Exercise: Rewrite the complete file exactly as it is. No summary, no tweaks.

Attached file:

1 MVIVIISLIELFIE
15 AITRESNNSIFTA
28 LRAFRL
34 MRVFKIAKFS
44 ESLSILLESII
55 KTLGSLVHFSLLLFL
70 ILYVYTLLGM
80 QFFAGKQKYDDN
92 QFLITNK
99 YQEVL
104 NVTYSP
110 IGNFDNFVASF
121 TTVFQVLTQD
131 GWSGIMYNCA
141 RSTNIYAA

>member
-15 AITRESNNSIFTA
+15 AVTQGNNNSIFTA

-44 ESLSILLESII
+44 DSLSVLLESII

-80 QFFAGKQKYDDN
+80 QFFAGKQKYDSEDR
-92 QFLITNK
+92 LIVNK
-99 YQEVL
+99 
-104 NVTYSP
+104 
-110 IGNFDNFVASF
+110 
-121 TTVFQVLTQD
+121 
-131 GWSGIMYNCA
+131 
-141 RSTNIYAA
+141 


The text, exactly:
1 MVIVIISLIELFIE
15 AITRESNNSIFTA
28 LRAFRL
34 MRVFKIAKFS
44 ESLSILLESII
55 KTLGSLVHFSLLLFL
70 ILYVYTLLGM
80 QFFAGKQKYDDN
92 QFLITNK
99 YQEVL
104 NVTYSP
110 IGNFDNFVASF
121 TTVFQVLTQD
131 GWSGIMYNCA
141 RSTNIYAA

>member
-15 AITRESNNSIFTA
+15 AVTQGNNNSIFTA

-44 ESLSILLESII
+44 DSLSVLLESII

-80 QFFAGKQKYDDN
+80 QFFAGKQKYDSEDR
-92 QFLITNK
+92 LIVNK
-99 YQEVL
+99 
-104 NVTYSP
+104 
-110 IGNFDNFVASF
+110 
-121 TTVFQVLTQD
+121 
-131 GWSGIMYNCA
+131 
-141 RSTNIYAA
+141 